Saturday, February 2, 2013

AnandTech Article Channel

AnandTech Article Channel

The Making of NVIDIA's Project SHIELD

Posted: 01 Feb 2013 10:15 AM PST

NVIDIA put up a blog post recently that goes into some of the details of how Project SHIELD came together. There's plenty of marketing hyperbole in the blog post, but if you've ever wondered what it would be like to be one of the top engineers at a company like NVIDIA, this will give you some ideas. 14-hour work days for weeks or even months? Yup, it sounds like that's exactly what some of the people were doing, but that's what passion looks like I suppose.

The jury is still out on whether or not Project SHIELD will be a success, but you have to give credit to NVIDIA for at least trying something different. Plus, the blog post is an entertaining read,  and if you need one more reason to like the idea: Project SHIELD can play Crysis (by proxy).

Intel Releases 180GB SSD 335

Posted: 01 Feb 2013 09:37 AM PST

Intel released the SSD 335 in October last year but the initial launch included only the 240GB version. Today Intel is adding a 180GB model to the SSD 335 lineup. If you recall from our SSD 335 review, the SSD 335 is essentially just SSD 330 but with smaller lithography NAND (20nm vs 25nm). It's still based on SandForce's SF-2281 controller but with customized Intel firmware. The SSD 335 will also be sporting a new case design (see the picture above) later this quarter; drives available today will still have the old plain metal design.

Intel SSD 335 Specifications (180GB & 240GB)
Controller SandForce SF-2281
NAND Intel 20nm MLC
Sequential Read 500MB/s
Sequential Write 450MB/s
4KB Random Read 42K IOPS
4KB Random Write 52K IOPS

Intel is reporting similar performance at both capacities, although I should note that Intel has always been fairly conservative when it comes to published performance specs (for example, most SandForce OEMs claim up to 90K random write). NewEgg is already listing the 180GB SSD 335 and it's currently priced at $180, which is actually $10 more than 180GB SSD 330 (although I would expect the price to drop once more resellers get the SSD 335 in stock). 

Fractal Design Launches Core 3000 USB 3.0

Posted: 01 Feb 2013 09:16 AM PST

Last year, we looked at Fractal Design’s Core 1000, their entry level chassis that can be had for under $40. It performed “okay”, which is about all you can expect from a budget case. The newly redesigned Core 3000 looks to change more than a few elements of the Core 1000, and in fact other than the “Core” branding it bears little in common with the Core 1000. It’s bigger and heavier for one, measuring 200mm x 444mm x 480mm (7.87” x 17.48” x 18.90”), so this is no longer intended as a small PC box. It also comes with three fans standard: a 140mm fan in front, 120mm fan in back, and 120mm fan up top. Here’s the full list of specifications.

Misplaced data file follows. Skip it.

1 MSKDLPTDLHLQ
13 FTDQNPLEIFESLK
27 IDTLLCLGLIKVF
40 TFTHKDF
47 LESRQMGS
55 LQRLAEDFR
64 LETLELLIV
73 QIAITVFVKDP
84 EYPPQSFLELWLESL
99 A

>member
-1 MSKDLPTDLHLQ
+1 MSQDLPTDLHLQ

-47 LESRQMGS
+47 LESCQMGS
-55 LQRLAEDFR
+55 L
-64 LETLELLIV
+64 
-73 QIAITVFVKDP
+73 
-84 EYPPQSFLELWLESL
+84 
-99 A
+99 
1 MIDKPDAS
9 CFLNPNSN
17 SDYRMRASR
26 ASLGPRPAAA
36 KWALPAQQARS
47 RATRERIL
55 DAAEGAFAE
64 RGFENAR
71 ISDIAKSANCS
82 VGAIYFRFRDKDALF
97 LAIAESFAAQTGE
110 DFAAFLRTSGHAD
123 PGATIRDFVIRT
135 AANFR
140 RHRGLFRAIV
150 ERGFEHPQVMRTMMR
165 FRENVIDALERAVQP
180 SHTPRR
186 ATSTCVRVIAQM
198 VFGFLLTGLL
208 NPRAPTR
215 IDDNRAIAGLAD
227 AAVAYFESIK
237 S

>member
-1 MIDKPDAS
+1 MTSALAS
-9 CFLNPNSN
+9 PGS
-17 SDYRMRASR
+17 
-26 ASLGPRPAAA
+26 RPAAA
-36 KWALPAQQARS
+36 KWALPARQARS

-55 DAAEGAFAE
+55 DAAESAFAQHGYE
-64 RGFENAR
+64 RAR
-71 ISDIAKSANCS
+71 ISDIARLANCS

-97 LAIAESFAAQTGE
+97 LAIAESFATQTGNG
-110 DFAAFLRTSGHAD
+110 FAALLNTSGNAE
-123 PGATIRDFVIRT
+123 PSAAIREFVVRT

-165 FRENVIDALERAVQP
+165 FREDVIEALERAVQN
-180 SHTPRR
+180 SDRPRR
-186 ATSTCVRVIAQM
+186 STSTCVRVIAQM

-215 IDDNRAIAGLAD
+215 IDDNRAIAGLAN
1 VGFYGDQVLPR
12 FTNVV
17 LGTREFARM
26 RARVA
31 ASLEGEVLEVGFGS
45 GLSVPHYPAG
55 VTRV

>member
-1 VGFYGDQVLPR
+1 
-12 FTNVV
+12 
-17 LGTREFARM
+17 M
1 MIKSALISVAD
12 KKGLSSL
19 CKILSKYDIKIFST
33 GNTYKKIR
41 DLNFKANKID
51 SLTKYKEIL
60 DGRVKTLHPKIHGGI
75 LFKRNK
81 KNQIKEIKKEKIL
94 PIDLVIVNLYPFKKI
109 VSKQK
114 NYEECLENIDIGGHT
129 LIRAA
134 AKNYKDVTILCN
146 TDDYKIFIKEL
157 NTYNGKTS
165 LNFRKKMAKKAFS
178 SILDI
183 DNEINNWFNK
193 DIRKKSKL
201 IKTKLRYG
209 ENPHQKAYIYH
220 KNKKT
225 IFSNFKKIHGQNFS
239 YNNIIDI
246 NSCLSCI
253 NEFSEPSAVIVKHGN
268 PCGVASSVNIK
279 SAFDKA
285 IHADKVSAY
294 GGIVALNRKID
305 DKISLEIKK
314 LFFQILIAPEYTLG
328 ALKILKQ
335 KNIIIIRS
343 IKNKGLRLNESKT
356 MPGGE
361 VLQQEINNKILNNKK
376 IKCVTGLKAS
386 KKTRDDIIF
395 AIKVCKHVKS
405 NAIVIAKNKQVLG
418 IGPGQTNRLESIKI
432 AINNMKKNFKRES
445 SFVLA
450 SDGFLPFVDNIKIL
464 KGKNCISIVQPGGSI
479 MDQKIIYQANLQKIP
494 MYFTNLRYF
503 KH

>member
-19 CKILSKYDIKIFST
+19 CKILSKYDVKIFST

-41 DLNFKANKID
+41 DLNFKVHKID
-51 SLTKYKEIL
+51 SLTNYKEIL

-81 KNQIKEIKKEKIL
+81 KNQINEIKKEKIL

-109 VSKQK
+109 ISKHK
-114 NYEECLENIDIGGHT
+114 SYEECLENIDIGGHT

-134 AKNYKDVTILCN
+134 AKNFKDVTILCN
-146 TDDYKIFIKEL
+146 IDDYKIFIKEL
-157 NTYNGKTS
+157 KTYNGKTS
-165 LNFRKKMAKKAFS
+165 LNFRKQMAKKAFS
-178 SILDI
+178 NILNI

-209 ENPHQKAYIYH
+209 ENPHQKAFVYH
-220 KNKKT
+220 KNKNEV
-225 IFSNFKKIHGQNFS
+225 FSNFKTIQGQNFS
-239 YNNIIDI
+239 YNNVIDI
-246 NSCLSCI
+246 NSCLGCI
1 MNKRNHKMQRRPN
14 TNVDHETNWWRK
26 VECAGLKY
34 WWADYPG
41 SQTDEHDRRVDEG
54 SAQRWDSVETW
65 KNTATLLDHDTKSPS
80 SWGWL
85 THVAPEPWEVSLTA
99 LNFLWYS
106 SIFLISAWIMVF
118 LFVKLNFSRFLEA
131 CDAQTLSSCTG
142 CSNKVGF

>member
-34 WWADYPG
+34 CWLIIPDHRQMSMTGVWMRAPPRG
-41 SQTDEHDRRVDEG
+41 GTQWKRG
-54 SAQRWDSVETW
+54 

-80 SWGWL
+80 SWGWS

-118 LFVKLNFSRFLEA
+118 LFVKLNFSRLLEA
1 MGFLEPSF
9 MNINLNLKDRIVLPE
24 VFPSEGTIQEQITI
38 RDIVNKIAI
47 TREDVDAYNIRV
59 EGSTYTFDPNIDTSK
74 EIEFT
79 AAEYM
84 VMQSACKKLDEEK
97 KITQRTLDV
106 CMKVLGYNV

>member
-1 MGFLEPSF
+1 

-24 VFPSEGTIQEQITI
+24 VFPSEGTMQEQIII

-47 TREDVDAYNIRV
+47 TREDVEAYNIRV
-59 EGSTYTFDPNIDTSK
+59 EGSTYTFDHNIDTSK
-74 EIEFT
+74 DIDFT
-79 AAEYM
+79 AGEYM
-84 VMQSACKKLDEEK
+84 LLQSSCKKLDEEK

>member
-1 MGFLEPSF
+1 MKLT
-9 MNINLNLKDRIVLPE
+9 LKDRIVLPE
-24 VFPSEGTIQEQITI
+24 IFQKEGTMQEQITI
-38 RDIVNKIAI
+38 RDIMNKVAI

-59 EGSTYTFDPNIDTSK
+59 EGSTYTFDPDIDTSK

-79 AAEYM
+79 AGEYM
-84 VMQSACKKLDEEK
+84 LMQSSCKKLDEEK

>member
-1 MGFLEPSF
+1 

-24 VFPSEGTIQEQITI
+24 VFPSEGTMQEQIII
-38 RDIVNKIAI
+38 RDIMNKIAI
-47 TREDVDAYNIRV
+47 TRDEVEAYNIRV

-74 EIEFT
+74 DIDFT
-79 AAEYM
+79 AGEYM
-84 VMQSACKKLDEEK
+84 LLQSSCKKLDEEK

Fractal Design Core 3000 USB 3.0 Specifications
Motherboard Form Factor Micro ATX, ATX, DTX
Drive Bays External 2 x 5.25” (one adapter for external 3.5”)
Internal 6 x 3.5"/2.5"
Cooling Front 1 x 140mm (provided)
1 x 120mm
Rear 1 x 120mm fan mount (provided)
Top 2 x 120mm (one provided)
Side 1 x 120/140mm
Bottom 1 x 120mm
Expansion Slots 7 (ventilated covers)
I/O Port 2 x USB 3.0 (with internal connector)
2 x USB 2.0
1 x Headphone
1 x Microphone
Power Supply Size 160mm with bottom fan
250mm without bottom fan
Weight 17.4 lbs.
Dimensions 7.87” x 17.48” x 18.90”
200mm x 444mm x 480mm
Special Features Silicone grommets for drive cage
Adaptor plate and cage for mounting a 3.5" drive in a 5.25" bay
Price $75 MSRP

Other items not specifically listed in the above table include an upper HDD cage that can be rotated or removed, allowing the installation of even the largest GPUs (Fractal Design lists GPU clearance as 270mm with the cage or 420mm without—I’m not sure any GPU will ever need 420mm of clearance again, or at least I hope not). Dust covers are also included for the PSU and front fan positions, and the HDD/SSD trays are equipped with silicon vibration dampening grommets.

The Core 3000 USB 3.0 is currently available in some markets, but the US does not appear to be among them. We expect that to change within the coming weeks, and given the popularity of Fractal Design that will likely be sooner rather than later. Of course, the other big change is the doubling of the MSRP, which was inevitable given the improved features, but it looks like the Core 3000 should be competitive with other similarly priced offerings.

No comments:

Post a Comment